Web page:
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ACEC News / Convention

May 17, 2019

Guest Post: UBER IN or UBER OUT?

by Rick Baldocchi

I am writing this message on American Airlines Flight AA1984 from Ronald Reagan Washington National Airport heading home from the ACEC National Spring Convention and Legislative Summit. There was so much information presented at what I consider to be THE premier event for consulting engineers in the USA, it is hard to boil it all down to one short message. I encourage you all to attend one of ACEC’s national events to experience it for yourself. The next one will be the Fall Conference in Chicago, October 13-16.

As I reflect on all the information presented at the Convention, one statement from the podium echoes in my memory: "UBER IN or UBER OUT?"

That's what Tecker International's Paul Meyer said as he spoke to the ACEC Board of Directors about the difference between protecting your status quo and embracing the future. Meyer is ACEC/National's strategic planning facilitator and he was describing a recent meeting of taxicab companies where they debated whether to allow ride-sharing companies into their membership.

UBER IN or UBER OUT? Hearing that phrase, I thought back to the cab ride from Reagan to the Convention hotel the day before. There was a sign in the cab advertising that you could schedule and pay for trips online. At least this one cab company seemed to be taking the UBER IN approach, adapting to the new technology.

Following the Board of Directors meeting, I participated in the mid-sized firm CEO Roundtable. The bulk of the discussion was about attracting and retaining talent, with an emphasis on Millennials, who have come to dominate our hiring processes. Millennials typically have a different view of life and of what their dream job should offer, and we discussed how firms might change to accommodate them. Some participants told of how they are already making subtle or significant changes, while others were holding to their tried-and-true cultures and philosophies. UBER IN or UBER OUT?

Futurist Salim Ismail took up this theme in a general session address. Founding executive director of Singularity University and a former Yahoo vice president, Ismail discussed how technology advances within an industry typically double at a constant rate. So initial small rates of change accelerate at an exponential rate. He noted that this phenomenon is almost unstoppable, even by government regulation. In fact, Ismail said, industries like UBER and Airbnb are implementing technologies that violate--or push the limits--on existing laws and are waiting for the legal and regulatory systems to catch up.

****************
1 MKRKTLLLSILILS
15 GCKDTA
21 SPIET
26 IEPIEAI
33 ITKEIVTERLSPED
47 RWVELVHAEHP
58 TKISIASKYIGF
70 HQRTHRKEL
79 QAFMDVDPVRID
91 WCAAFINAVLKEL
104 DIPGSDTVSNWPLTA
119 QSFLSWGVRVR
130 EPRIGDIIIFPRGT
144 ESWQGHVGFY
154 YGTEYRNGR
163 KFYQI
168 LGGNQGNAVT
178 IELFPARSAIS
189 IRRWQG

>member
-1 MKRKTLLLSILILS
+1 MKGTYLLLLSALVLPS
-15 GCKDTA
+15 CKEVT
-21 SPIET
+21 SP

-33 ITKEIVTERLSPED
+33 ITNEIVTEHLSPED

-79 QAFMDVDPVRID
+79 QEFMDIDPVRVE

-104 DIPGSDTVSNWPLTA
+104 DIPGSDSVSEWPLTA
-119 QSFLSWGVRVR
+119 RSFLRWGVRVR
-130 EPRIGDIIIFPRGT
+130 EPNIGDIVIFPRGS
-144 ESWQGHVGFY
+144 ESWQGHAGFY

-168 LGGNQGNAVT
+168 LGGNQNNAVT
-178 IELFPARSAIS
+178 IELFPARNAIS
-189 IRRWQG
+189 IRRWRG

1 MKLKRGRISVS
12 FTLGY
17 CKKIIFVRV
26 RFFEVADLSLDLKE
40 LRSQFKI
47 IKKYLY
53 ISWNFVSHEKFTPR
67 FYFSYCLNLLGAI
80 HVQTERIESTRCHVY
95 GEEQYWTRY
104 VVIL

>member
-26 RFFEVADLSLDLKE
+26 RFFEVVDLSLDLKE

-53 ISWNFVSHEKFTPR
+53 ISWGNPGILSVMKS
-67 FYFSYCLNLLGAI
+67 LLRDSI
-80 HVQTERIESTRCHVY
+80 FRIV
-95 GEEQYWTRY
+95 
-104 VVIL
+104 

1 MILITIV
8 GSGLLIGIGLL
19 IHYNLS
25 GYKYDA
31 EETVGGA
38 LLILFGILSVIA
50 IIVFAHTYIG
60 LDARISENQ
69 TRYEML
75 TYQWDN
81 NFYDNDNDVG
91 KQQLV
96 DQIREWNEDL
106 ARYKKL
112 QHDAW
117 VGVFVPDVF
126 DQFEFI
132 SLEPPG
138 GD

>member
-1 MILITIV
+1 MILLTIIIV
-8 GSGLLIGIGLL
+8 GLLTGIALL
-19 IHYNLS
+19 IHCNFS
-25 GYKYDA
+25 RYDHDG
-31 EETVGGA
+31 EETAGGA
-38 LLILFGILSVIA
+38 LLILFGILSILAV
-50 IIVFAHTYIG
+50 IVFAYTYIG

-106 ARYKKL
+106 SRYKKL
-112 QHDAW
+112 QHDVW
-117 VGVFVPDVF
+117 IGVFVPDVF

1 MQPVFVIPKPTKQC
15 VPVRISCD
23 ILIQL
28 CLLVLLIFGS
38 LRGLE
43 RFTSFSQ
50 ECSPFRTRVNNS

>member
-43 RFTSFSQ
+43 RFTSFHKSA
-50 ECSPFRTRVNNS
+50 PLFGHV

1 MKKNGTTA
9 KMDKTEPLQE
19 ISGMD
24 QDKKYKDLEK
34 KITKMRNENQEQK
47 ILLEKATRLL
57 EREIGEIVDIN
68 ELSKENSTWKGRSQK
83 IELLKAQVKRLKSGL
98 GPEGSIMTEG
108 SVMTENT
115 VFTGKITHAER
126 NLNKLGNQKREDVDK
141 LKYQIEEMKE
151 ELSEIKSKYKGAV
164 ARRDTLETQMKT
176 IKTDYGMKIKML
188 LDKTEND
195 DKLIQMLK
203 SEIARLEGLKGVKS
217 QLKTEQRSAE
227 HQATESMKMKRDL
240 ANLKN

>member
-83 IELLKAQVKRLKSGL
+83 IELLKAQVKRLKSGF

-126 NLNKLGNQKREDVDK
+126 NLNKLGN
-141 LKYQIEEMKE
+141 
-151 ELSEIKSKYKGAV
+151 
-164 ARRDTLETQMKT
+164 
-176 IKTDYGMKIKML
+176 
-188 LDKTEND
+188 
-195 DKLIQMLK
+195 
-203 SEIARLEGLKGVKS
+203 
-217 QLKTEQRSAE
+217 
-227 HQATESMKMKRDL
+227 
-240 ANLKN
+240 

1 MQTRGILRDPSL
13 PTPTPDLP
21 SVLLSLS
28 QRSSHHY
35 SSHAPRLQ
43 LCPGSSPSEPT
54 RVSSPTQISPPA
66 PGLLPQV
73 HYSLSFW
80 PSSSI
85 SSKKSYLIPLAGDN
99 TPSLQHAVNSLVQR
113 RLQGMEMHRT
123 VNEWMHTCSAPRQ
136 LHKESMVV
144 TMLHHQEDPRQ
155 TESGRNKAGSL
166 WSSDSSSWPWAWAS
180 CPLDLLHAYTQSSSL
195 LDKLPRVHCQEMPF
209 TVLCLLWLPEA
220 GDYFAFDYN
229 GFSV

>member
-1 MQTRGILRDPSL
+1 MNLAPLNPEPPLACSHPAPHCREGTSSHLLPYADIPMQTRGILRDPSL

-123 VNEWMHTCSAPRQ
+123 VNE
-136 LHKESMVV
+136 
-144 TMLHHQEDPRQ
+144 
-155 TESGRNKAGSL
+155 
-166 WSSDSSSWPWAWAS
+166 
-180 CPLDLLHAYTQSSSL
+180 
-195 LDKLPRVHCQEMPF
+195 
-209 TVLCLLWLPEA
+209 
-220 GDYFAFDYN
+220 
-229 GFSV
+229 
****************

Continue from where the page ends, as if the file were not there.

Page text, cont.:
Salim’s premise suggests that those who take the UBER OUT approach will eventually be left behind. All of us should be watching the pace of new technologies to identify and take advantage of the next UBER IN. For example, Salim said that by 2030 solar energy will generate enough electricity to power our entire economy. That would be quite a game changer for our industry. Where will your company be in this midst of this transformation? And how is the energy industry adapting to this UBER IN or UBER OUT situation?

A highlight of every ACEC Annual Convention are the Capitol Hill visits. Hundreds of ACEC members meet with their Congressional delegations to advocate for our key legislative issues. I love going up on Capitol Hill because it reminds me of the formation of our Republic and of the many significant events that have shaped our country over its relatively short lifetime. Meeting with the aides of many Florida delegates, we felt a mixture of hope and skepticism. Hope that our two-party system can come together and work out an infrastructure deal, provide incentives for new efficient sustainable technologies, fund environmental clean-up, and deal with the on-going immigration issues. Skepticism that the divide between the parties will be too wide to make progress on any of these far-reaching policies.

I left the Hill with a feeling that “Politics as Usual” will prevail in this session, and that true change will not occur. Let’s hope that Ismail is correct about technology’s exponential increase, despite government regulations, and that engineering excellence can continue to impact society as it has done throughout human history. My hope is that, somehow, we the people and our elected officials can find the best way to move forward. Perhaps, though, before we can do this, we need to determine how we want to balance protecting the ways of the past and embracing the potential of the future.

UBER IN or UBER OUT? A catchy phrase about a single transportation phenomenon or a bold statement about long-term success in an ever-changing world? I leave you with this question as I call my Lyft to take me home.

Rick Baldocchi is the 2018-19 ACEC/Florida and a vice president of Avcon, Inc. in Orlando,

 


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